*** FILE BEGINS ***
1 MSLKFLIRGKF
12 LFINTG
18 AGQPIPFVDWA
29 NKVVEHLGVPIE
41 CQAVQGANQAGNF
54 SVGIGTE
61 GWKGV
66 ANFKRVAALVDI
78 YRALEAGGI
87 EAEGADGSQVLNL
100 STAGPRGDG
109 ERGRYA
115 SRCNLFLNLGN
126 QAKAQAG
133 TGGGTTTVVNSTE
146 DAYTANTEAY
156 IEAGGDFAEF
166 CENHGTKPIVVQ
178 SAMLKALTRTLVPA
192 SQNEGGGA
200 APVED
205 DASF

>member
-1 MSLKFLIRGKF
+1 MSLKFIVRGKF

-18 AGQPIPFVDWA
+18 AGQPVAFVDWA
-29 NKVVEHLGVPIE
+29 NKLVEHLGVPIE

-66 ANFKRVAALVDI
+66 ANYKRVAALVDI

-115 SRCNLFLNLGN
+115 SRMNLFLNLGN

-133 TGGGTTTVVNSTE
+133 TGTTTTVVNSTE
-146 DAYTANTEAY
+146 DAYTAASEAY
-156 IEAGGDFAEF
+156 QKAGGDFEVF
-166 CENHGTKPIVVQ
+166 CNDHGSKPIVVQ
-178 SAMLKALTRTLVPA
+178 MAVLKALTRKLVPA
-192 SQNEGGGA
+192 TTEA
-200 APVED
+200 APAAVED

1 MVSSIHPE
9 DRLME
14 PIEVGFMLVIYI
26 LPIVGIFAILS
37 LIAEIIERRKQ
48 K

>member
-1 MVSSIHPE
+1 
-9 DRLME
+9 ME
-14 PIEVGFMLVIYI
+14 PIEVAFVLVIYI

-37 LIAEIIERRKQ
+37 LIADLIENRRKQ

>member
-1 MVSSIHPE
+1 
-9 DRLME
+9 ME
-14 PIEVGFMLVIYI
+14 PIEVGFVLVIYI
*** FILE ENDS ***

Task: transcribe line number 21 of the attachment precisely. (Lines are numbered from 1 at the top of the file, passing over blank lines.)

200 APVED